Jason Demers became a convert the hard way. In late November, a skate blade sliced into his wrist during a scramble in front of the San Jose Sharks' net during a loss to the Columbus Blue Jackets.
Twelve stitches were required to close the laceration and it was another two weeks before he was back in the lineup, but it could have been much worse. Now the 22-year-old defenseman is one of a handful of Sharks wearing cut-resistant sleeves or socks designed to protect vulnerable areas from one of the most harrowing hazards of the game they play.
"It kind of gave me a little scare with the wrist, so I thought I'd cover it up a bit," Demers said.
He is also convinced that the protective sleeves -- featuring a Kevlar-like material -- already have saved him from a second injury.
"I had them on when I got hit with a skate against Anaheim, the same spot. It came down just like that," said Demers, chopping with the edge of his hand across the recent scar on his right wrist. "But it didn't cut. I just got bruised, so I was pretty lucky."
The Sharks and other NHL teams make the socks and sleeves available to all players, but there is no requirement that they be worn.
Blade cuts are not uncommon in hockey. The NHL said there has not been a rise in their numbers, but because skate blades have caused some of the league's most gruesome injuries, those cuts are often in the spotlight. Buffalo goalie Clint Malarchuk required 300 stitches after his jugular vein was sliced open in 1989; two years ago, Florida defenseman Richard Zednik lost five pints of blood when his neck was slashed two years ago; earlier this season, Toronto defenseman Dion Phaneuf missed 16 games when a blade severed his Achilles tendon.
While no Shark ever has been slashed that severely, the inquiry into cut-resistant options became more urgent in early February when prospect goaltender Alex Stalock had a nerve severed in his left leg while playing for the franchise's development team in Worcester.
Even so, players have been slow to take advantage of the new equipment. Part of that, said Sharks equipment manager Mike Aldrich, is a comfort issue and part of that is because athletes are creatures of habits.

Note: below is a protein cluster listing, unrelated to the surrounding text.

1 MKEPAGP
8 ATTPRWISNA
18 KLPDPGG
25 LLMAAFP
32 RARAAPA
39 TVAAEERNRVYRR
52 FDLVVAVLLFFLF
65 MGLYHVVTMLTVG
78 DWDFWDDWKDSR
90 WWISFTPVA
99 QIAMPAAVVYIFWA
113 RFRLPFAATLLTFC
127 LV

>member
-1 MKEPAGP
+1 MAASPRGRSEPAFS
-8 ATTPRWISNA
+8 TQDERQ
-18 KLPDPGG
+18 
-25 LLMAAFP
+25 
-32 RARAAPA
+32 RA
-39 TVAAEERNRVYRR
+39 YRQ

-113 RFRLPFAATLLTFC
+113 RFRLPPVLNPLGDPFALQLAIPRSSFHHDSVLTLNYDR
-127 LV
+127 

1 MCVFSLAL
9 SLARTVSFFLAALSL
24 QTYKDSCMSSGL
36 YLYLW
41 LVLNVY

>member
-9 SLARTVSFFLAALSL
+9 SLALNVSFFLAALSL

And part of the reluctance involves the mindset of athletes who have learned to sublimate their fears when it comes to the dangers of the game they play.
"Hockey players are idiots," said Cornell-educated Douglas Murray, who doesn't wear the protective material. "You have to get hurt first so you know the value of it. That's what we do.
"I didn't put a visor on until I took a puck in the eye and scratched my cornea," the defenseman continued. "You don't think you need stuff, and then you add on as you hurt yourself. It's plain stupid."
But sometimes not even a serious injury is enough to get a player to use the protective sleeves or socks that slide under existing layers of gear.
Veteran center Mike Modano missed 41 games this season after tendons in his right arm were severed Nov. 28 in a freak accident along the boards. Modano returned to action with the Detroit Red Wings two weeks ago and still isn't wearing any of the new equipment.
"It was just a freak thing that the heel of that skate pushed the cuff of my glove down," he said. "As far as wearing anything extra, what are the odds of that happening again?"
No one in the Detroit organization pressured him to add the protective equipment, added Modano, who included himself among players set in their habits.
"You just get used to things, and you're comfortable, and it's tough to change," he said.
A variety of equipment makers recognize the potential market for protective gear and are developing new materials. The Sharks, for example, are working closely with product developer Kozo Shimano of the Southern California family known for its cycling and fishing equipment.
"We've taken skate blades, carpet knives. What we've found," Aldrich said, holding a skate in hand as he spoke, "is when you take this flat and rub it on there, it's not cutting. Now you get this point, which is going to grab some of that material and pull it apart. It'll cut you, but it won't cut you severely."
Still, for most players, comfort trumps the extra protection.
Patrick Marleau tried the cut-resistant socks for a couple practices, then decided against using them. But he was open to giving them another try during the offseason.
"I don't know what it was, it just felt a little different," he said. "It is something I'll have to get used to in the summer probably."
Devin Setoguchi, on the other hand, had no problem adjusting to cut-resistant socks that feature fluorescent orange or green toe areas. And he didn't need an actual injury to make the move -- just a near-miss after he started wearing the tongues out of his skates, not held close to his upper foot and ankle by the laces
"I came back to the bench and felt a skate hit the top of my tongue," Setoguchi said. "I had a big cut on the top of my skate and if it would have been on the front of my foot it would have been pretty bad."
To this point, neither the NHL nor its players association have gotten deeply involved in the issue of cut-resistant gear, leaving teams to sort through the various equipment now in the marketplace.
While Aldrich wants to provide players with as much information as possible on the cut-resistant gear, he doesn't think it's his job to push the new equipment on players.
"The last thing we want to do is try and sell anything to the players," he said. "We're identifying a problem leaguewide and we're trying to research it."